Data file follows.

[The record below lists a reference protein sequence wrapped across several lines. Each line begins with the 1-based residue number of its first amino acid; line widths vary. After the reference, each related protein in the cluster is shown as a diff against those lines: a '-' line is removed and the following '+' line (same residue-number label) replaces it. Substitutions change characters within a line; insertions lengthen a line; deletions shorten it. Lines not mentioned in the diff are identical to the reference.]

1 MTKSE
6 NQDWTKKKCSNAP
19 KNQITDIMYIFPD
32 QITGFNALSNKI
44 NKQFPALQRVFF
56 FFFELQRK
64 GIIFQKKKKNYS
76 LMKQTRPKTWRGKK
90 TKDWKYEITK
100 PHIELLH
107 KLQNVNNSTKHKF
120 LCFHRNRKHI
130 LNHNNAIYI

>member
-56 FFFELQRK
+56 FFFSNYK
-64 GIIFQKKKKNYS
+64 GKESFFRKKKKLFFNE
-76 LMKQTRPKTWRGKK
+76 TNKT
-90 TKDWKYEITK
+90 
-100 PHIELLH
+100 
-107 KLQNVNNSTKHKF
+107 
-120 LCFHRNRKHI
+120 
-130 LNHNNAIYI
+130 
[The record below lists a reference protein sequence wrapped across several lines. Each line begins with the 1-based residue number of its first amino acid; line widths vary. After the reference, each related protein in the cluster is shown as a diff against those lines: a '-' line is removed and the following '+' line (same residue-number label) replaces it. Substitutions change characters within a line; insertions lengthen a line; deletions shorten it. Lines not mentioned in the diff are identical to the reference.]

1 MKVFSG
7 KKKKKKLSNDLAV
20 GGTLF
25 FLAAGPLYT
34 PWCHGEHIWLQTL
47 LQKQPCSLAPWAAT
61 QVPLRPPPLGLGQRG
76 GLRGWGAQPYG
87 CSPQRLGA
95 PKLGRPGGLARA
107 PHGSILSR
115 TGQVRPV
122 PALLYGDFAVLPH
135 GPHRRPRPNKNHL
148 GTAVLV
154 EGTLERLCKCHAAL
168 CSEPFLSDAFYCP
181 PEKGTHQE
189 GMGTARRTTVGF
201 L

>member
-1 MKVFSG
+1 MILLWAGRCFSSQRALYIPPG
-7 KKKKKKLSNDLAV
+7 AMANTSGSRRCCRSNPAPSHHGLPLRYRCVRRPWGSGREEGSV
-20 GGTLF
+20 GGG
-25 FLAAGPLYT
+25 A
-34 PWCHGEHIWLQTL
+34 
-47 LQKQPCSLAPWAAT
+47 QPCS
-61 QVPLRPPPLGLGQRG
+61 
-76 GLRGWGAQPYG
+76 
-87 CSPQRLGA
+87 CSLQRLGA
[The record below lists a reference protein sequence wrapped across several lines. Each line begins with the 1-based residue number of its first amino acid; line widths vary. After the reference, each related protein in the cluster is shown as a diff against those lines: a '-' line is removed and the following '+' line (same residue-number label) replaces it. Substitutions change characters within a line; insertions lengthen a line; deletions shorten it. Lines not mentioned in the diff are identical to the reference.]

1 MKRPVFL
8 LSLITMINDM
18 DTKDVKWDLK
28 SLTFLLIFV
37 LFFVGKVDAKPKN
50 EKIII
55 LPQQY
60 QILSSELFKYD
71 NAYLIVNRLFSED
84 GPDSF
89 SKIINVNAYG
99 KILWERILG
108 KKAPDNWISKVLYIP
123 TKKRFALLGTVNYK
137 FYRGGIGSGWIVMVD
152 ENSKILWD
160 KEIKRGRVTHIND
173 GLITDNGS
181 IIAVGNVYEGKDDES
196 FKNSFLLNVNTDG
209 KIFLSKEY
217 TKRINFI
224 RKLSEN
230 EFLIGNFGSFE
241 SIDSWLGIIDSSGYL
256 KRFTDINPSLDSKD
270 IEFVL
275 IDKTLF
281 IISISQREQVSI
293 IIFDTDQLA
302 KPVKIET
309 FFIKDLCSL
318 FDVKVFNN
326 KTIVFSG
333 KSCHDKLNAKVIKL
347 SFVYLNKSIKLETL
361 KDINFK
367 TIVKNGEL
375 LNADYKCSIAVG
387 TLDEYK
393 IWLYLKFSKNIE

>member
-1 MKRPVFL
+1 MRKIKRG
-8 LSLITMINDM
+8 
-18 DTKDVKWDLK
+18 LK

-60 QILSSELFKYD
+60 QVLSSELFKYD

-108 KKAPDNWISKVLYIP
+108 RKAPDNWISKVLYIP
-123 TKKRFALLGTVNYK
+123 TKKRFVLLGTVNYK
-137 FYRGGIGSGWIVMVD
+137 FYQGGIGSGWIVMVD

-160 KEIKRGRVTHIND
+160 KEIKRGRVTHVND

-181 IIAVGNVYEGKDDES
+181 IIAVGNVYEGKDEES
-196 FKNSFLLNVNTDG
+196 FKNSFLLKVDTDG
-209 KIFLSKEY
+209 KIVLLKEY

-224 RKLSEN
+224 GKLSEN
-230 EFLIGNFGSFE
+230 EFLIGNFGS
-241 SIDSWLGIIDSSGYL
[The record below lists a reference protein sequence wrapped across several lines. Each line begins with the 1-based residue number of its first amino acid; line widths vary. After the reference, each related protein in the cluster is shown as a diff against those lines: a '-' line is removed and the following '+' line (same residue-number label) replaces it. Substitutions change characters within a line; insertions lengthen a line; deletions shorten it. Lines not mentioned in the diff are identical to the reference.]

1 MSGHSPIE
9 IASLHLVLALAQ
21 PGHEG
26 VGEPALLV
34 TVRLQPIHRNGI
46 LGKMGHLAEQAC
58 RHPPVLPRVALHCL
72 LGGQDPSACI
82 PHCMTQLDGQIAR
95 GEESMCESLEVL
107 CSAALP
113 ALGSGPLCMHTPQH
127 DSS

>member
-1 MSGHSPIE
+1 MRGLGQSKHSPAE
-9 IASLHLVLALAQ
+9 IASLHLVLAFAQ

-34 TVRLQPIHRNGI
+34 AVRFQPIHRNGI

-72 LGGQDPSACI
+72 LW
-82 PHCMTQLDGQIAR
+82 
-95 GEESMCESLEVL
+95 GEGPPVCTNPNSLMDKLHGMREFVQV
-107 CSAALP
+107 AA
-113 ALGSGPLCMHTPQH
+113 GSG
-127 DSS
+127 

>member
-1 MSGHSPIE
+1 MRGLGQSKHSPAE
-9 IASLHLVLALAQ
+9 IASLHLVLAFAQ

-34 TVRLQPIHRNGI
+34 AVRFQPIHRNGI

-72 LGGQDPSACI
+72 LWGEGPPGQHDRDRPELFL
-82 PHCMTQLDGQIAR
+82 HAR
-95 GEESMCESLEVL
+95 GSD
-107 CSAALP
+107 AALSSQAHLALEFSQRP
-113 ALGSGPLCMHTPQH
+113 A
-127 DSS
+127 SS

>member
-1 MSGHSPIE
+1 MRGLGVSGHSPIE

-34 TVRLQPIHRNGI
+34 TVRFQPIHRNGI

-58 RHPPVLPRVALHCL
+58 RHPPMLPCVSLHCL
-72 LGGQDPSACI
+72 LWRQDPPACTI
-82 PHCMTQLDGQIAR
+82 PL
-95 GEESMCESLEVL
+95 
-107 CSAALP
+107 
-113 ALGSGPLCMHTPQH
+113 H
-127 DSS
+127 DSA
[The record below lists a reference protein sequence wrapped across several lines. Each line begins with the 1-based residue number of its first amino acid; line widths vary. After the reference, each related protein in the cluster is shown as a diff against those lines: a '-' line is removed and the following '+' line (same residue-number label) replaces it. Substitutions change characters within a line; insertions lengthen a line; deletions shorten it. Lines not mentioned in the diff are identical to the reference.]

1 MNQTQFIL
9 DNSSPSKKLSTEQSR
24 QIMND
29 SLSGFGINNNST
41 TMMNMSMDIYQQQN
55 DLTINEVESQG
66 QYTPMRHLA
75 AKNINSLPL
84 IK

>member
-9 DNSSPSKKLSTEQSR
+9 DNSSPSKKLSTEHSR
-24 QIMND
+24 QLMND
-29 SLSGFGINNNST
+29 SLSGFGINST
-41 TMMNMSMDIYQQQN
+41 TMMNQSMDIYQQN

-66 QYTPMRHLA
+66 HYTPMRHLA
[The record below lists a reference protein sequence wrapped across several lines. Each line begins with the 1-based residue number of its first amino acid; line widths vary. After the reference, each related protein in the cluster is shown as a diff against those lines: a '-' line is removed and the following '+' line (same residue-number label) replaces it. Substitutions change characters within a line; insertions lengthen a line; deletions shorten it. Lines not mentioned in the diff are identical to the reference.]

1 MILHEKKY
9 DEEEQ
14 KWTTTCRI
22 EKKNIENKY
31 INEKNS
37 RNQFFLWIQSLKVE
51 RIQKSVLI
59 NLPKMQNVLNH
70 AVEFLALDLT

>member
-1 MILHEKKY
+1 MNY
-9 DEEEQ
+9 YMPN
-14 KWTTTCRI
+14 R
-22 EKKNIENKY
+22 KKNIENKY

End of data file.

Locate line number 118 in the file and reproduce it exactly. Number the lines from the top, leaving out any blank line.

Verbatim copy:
+8 